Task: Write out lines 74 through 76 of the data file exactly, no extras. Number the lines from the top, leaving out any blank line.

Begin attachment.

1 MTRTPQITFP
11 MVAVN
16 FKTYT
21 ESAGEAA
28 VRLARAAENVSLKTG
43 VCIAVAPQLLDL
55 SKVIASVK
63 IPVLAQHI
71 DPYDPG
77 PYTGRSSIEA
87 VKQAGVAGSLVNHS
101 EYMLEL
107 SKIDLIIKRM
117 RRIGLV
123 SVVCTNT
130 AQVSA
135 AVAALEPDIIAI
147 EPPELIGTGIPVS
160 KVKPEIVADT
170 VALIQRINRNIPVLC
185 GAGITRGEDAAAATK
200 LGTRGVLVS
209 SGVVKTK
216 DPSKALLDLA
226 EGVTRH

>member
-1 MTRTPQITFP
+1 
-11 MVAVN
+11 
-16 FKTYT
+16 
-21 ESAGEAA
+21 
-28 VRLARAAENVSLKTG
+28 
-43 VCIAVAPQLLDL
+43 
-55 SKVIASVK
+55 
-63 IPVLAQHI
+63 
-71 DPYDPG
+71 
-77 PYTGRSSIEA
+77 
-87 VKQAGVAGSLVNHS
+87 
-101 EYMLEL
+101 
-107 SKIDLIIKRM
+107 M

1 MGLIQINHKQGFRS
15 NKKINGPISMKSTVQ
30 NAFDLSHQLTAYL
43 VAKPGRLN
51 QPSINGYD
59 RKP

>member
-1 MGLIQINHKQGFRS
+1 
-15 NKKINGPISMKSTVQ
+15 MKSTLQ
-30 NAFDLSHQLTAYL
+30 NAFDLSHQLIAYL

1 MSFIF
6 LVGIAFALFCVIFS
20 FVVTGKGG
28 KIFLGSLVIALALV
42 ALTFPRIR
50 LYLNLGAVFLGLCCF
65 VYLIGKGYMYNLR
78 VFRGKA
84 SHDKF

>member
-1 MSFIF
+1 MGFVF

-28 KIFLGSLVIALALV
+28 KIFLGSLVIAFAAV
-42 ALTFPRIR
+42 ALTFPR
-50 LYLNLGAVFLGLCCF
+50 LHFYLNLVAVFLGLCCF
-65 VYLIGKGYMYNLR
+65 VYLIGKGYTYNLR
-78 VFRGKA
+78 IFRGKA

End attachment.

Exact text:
84 SHDKF

>member
-1 MSFIF